A few months ago my oldest, typically-sighted son, Cash, called to say that he and his girlfriend were out hiking and found a beautiful log bridge over a stream. As they were crossing the log bridge, they decided to sit down and relax a bit. After getting comfortable they found themselves free-falling into the water below. The log broke! After air-drying in the sun he realized that his wallet was no longer in his pocket. (I later found out that he’d also lost his passport! But that’s a different story.)
Knowing that he was away from home without a wallet stressed me out and I immediately spun into full-blown-problem-solving-mom-mode. But in the midst of lecturing him and outlining all the steps that would be required to replace his items, I realized that this is his problem to solve and he can handle it. I relaxed, took a deep breath and offered suggestions while feeling a wee bit of satisfaction knowing he was about to embark on a total pain-in-the-butt journey and learn a lot of valuable lessons along the way.
So when my husband found our missing credit card laying on the floor in the van, I’m sure he felt a twinkle of justice knowing that I had been feeling the stress of my disorganized money management methods. Typically, I pay for my purchase then drop my payment method or change into my cavernous disorganized pocketbook. And, sometimes, when I hit the brakes just right the disorganized contents spill out of my unzipped purse onto the floor of the van.
When the hubs pays for something, no matter how long the line is behind him, he painstakingly places his change, payment method, and receipt into the proper spot in his wallet. It. Drives. Me. Nuts.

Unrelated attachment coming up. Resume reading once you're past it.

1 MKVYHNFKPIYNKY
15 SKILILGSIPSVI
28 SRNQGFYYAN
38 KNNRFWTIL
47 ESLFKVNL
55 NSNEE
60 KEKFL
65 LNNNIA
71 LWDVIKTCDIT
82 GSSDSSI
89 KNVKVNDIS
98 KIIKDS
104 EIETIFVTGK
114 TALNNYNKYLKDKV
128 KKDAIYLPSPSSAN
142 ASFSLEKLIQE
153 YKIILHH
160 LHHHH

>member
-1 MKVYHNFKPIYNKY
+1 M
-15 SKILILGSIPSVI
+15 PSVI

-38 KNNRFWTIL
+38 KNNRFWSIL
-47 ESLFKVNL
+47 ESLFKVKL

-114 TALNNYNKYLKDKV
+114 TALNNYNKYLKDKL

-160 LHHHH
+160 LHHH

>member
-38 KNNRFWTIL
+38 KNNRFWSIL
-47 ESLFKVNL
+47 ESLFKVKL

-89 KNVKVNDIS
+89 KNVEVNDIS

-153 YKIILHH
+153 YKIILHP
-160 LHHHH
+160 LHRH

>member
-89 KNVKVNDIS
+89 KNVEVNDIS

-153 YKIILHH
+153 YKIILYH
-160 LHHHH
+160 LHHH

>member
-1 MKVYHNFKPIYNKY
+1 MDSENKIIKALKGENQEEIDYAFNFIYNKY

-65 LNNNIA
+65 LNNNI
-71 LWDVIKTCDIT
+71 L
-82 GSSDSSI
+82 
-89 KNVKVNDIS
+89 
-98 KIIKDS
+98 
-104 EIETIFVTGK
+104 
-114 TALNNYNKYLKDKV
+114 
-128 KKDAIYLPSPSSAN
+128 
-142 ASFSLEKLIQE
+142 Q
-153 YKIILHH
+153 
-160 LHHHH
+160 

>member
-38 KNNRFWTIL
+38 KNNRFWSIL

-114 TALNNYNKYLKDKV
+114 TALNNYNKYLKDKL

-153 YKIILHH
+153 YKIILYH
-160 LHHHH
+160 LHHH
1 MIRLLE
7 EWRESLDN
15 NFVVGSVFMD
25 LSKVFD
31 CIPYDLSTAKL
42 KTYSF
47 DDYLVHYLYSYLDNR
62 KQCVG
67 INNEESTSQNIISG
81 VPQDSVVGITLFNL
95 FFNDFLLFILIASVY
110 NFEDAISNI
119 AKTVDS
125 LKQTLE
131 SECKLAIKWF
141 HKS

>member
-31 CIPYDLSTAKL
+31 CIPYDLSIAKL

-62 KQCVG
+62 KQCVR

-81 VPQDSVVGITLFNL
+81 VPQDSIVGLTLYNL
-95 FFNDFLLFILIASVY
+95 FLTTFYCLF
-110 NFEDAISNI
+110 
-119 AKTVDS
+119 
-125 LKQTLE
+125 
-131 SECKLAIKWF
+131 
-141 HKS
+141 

Now that my youngest, legally blind son, Kai, is spending money away from home without parental supervision, I catch myself wondering: Will he pay too much? Will he get proper change? Will unauthorized charges be placed on his bill? Will he drop his money?
When I describe my fears to Kai, he laughs and says with teenage assurance, “Mom, it’s fine! My bills are folded and my wallet is well organized. No worries! If I get into a bind I can use Seeing AI.” And I have to remind myself that we all manage our money transactions differently. Kai goes on to say that the worst part of paying for items is dealing with cashiers who refuse to look at him long enough to notice his white cane and who continue to answer his questions with responses like “Look there” or “it’s right in front of you” or “go over to that line.”
On a typical evening, when Kai leaves the house with his friends, I ask, “Do you have your wallet?” and he responds, “Phone, Wallet, Keys …and cane.” (If you’ve not heard the phone, wallet, keys comedy skit by Adam Sandler I’ll include a link below but be warned it is explicit.)
Both of my boys are independent and confident and capable young men but we all learn as we go. As parents, Chris and I feel it’s our job to prepare our children with appropriate life skills. When it comes to issues related to blindness, we learn from experts in the field, our own trial and error, or by reaching out to our support networks for suggestions. Kai’s doing great, but I still felt the need for a little extra reassurance about money and accessibility, so I reached out to Joe Strechay. Joe is a blindness consultant in the entertainment industry, and he’s our go-to-guy. He’s smart and funny and is a wonderful mentor to Kai. Joe kindly responded to my concerns with an entertaining and informative 5-minute video. Get ready to laugh at his George Costanza-sized wallet. (If you are not familiar with George’s wallet I’ll include that link below as well.) Who says money management can’t be entertaining? Click here to launch Joe’s YouTube video and enjoy!